Marquise Brown

AFC North 2019 NFL Draft Analysis

The 2019 NFL draft has come and gone and we’ve starting analyzing the results division by division. Today we look at the AFC North. To make sure you read the entire series, check out the first installment.

The AFC North’s draft performance is a much more difficult analysis in comparison to the East. While looking high level at each East team’s slate of players, it is self evident each team did rather well. In contrast, looking at the North at quick glance leaves a lot of questions. Here we will try to answer those questions.

Baltimore Ravens

Round One

25th pick (25th overall) – WR Marquise Brown, Oklahoma

In Eric DeCosta’s first draft, his initial move was to trade down. DeCosta got the Philadelphia Eagles to send him the 25th, 127th, and 197th picks of the draft in order to move down three spots from #22. According to the Chase Stuart draft chart, Baltimore profited 4 points worth of draft capital in the trade. Put another way, DeCosta created the 122nd pick out of thin air.

After moving down three spots and adding two extra picks, the Ravens selected someone there was a high likelihood they would have chosen at their original position. Marquise Brown is more than just a burner, as he is an underrated route runner. That being said, the clear top value he provides to a team is his ability to stretch a defense.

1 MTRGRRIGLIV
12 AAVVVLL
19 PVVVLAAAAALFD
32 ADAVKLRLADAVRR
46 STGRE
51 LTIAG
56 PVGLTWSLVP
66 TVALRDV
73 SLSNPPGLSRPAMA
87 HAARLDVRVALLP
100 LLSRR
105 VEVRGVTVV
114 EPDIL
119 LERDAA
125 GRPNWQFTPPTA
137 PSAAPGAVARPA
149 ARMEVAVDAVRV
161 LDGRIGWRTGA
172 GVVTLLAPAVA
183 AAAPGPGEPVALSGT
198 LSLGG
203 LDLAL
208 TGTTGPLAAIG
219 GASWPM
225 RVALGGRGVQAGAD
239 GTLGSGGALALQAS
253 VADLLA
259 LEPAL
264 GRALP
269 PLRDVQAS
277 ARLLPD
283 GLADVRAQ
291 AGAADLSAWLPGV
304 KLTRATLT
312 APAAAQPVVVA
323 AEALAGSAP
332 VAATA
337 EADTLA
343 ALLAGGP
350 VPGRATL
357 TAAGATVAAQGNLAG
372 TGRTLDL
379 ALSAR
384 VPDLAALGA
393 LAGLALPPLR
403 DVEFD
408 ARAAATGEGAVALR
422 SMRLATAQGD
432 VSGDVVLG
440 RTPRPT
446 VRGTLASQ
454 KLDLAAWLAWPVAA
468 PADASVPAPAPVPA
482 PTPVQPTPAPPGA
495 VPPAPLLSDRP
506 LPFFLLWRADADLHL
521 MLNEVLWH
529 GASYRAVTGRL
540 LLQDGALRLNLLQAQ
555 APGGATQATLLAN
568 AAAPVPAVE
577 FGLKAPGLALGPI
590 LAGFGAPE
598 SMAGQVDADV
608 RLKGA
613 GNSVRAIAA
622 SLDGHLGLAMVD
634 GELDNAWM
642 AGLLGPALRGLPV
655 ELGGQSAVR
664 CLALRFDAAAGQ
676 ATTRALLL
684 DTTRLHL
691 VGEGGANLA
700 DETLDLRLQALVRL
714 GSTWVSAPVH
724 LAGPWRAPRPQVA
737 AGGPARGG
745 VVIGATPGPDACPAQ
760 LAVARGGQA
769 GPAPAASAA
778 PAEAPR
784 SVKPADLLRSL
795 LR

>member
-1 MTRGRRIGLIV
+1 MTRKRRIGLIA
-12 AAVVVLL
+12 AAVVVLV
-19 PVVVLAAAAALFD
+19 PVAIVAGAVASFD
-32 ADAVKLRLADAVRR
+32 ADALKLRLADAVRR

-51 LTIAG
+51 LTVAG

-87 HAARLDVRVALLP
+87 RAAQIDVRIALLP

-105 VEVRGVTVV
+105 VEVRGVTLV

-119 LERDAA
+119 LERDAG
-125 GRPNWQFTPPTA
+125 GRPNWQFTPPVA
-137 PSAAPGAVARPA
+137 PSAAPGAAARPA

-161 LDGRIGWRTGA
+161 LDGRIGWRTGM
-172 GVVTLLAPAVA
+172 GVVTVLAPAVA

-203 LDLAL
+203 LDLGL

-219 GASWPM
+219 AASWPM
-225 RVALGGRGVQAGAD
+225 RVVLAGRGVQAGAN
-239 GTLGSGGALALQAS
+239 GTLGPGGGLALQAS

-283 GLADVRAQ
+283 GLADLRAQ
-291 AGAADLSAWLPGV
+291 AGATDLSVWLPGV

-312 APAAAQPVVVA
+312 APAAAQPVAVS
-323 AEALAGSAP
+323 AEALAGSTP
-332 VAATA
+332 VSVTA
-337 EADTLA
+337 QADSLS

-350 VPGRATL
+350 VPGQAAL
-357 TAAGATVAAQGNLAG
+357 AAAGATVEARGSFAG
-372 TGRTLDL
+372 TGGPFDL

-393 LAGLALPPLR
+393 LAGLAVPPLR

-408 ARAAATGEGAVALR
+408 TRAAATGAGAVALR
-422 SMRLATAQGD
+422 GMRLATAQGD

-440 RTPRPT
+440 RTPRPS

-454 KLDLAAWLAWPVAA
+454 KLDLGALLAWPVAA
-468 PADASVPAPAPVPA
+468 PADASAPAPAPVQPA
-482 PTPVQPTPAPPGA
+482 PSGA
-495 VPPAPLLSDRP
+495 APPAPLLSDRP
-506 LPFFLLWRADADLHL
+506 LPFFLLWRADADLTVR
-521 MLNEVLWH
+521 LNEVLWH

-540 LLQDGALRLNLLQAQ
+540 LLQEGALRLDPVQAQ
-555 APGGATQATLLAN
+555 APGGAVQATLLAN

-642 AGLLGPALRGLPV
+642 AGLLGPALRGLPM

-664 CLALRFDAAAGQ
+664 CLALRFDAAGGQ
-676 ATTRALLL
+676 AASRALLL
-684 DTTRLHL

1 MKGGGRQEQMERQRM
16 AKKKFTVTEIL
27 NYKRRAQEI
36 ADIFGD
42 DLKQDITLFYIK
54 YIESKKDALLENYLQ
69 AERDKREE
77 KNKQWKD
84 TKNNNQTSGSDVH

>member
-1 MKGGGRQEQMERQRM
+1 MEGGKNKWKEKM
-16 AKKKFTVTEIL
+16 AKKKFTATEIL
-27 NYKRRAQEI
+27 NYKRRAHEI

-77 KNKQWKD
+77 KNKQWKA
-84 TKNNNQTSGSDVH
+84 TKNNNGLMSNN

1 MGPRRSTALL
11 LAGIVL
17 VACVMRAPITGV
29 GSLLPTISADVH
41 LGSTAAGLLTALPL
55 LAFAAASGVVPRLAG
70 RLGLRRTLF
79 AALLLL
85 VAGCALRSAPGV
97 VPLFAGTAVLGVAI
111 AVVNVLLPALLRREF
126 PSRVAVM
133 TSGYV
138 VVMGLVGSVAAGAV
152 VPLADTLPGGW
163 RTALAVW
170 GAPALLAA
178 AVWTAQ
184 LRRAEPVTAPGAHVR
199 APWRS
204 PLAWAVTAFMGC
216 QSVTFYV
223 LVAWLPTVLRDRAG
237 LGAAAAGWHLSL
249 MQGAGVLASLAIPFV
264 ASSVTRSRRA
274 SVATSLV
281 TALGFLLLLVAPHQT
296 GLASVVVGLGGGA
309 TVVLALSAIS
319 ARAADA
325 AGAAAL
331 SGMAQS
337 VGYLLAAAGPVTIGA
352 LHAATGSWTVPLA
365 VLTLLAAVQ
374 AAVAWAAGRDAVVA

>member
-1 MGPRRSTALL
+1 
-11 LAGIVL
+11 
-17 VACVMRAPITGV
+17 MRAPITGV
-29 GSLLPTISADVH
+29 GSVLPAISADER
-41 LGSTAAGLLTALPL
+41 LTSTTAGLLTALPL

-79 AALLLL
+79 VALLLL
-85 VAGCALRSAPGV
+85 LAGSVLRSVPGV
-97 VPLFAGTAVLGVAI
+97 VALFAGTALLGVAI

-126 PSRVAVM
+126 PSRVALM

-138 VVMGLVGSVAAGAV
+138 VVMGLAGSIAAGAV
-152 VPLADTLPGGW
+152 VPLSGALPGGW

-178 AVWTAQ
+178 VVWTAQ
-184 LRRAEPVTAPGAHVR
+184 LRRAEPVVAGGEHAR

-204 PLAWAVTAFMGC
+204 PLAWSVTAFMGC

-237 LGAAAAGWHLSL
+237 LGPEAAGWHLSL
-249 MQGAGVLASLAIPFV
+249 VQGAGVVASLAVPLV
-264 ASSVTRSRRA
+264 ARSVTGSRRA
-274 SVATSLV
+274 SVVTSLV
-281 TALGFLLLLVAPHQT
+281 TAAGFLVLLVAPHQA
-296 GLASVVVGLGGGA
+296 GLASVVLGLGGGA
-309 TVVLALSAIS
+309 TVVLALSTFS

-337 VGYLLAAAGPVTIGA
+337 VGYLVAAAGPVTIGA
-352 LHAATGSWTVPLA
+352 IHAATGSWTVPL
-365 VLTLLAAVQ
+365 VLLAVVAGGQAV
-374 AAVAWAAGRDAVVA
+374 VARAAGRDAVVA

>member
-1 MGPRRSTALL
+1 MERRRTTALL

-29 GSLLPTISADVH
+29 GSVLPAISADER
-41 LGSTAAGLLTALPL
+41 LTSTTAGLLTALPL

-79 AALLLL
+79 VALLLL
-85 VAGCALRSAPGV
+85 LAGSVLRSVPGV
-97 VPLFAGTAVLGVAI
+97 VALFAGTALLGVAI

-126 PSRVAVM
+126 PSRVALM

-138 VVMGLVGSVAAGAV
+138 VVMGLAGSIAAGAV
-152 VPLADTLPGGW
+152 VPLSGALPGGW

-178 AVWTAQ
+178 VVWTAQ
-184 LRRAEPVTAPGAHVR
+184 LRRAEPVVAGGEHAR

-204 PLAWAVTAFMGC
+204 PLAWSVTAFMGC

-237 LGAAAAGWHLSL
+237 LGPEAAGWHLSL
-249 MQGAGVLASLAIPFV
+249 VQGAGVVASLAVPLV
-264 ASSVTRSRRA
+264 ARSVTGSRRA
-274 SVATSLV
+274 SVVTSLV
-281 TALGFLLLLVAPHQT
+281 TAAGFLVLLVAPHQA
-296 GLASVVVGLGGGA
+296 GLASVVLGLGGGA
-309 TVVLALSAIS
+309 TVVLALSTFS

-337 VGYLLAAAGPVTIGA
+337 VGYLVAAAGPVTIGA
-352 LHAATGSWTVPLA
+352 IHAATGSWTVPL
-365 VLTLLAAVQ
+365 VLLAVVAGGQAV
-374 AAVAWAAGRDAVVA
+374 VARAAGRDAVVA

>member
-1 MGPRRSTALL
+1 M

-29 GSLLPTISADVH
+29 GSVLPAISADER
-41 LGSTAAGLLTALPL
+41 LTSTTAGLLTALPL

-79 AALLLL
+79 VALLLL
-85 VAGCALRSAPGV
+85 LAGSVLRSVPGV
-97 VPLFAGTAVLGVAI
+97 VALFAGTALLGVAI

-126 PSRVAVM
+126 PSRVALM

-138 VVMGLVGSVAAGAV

With that in mind, I have to question this fit. If Brown’s best skill is his deep ball ability, why would you pair him with Lamar Jackson? Jackson has his strengths but deep accuracy is not one of them. While one can appreciate wanting a vertical threat to stretch out a defense keyed in on stopping this unique running attack, this is quite the premium to pay just for a spacing threat.

While I’m sure Baltimore (or at least I hope) will find other ways to get the ball into Brown’s hands as Brown is not merely a one trick pony, and it is unfair to assume they basically spent the 25th pick on a decoy, there is a serious fit question here. The pick itself is fine. Some had Brown as the best receiver in the class, and he was worthy of this selection as a prospect.

Round Three

21st pick (85th overall) – Edge Jaylon Ferguson, Louisiana Tech

I’m higher on Ferguson than most others. While Ferguson doesn’t have elite, or even solid, athletic measurables, he leaves college as the FBS career leader in sacks. He may be bull rush dependent at the NFL level, but bull rush ability translates decently well. At worst Ferguson should be able to stick around as a situational rusher. Given his size he may also present the ability to shrink inside on obvious passing downs.